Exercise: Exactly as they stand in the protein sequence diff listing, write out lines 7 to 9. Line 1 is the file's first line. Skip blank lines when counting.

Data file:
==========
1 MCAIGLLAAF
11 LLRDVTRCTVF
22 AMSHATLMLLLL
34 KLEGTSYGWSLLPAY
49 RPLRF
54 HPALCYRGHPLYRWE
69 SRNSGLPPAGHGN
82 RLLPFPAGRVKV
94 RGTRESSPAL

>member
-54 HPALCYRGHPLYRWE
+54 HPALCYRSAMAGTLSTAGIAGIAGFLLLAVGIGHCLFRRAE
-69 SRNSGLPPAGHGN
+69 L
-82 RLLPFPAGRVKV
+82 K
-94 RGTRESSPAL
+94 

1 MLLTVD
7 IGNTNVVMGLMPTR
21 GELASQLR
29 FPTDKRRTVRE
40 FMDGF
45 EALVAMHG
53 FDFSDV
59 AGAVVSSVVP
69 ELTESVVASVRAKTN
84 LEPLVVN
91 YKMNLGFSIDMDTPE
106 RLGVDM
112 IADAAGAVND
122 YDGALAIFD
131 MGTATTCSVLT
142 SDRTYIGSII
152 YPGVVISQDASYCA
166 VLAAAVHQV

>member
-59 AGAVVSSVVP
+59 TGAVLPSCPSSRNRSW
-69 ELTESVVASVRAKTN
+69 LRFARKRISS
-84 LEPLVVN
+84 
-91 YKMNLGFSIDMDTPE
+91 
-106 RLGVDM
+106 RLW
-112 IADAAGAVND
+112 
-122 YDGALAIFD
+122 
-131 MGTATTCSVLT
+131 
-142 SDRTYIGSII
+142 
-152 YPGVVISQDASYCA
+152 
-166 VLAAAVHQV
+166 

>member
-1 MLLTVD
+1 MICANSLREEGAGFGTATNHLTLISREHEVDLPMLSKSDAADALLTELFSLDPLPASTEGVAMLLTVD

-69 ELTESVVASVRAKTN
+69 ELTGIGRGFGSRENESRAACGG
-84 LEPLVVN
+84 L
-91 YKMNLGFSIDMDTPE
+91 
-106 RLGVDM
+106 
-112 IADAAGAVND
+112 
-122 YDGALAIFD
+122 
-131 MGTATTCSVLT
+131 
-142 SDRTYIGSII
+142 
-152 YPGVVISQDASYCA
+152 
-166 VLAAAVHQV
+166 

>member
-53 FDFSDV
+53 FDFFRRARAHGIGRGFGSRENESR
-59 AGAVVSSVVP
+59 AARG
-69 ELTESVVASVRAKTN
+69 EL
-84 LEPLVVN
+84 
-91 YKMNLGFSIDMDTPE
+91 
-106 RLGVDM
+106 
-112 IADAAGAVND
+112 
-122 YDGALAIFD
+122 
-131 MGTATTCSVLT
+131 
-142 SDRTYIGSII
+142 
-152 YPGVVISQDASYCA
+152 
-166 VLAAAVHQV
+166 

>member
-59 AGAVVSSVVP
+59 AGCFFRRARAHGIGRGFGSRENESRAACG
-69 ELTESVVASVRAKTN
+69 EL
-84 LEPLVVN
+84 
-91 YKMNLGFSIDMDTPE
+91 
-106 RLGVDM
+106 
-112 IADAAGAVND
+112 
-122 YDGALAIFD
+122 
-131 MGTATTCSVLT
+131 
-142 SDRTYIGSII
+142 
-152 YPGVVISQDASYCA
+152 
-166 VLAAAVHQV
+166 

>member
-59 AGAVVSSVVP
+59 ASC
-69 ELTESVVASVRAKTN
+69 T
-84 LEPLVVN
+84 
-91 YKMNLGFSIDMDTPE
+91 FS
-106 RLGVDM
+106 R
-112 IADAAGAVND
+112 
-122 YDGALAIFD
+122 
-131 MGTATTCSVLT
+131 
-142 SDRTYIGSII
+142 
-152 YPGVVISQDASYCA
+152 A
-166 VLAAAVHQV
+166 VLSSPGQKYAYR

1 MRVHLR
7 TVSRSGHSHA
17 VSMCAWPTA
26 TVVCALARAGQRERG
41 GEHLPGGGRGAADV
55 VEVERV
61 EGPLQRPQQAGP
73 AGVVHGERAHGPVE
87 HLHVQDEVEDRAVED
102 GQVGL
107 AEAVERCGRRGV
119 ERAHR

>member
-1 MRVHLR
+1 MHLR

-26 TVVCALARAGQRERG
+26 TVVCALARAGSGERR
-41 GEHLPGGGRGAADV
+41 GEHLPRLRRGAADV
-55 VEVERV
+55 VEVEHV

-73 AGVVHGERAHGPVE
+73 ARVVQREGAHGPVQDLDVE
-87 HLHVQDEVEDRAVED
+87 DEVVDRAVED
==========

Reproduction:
69 SRNSGLPPAGHGN
82 RLLPFPAGRVKV
94 RGTRESSPAL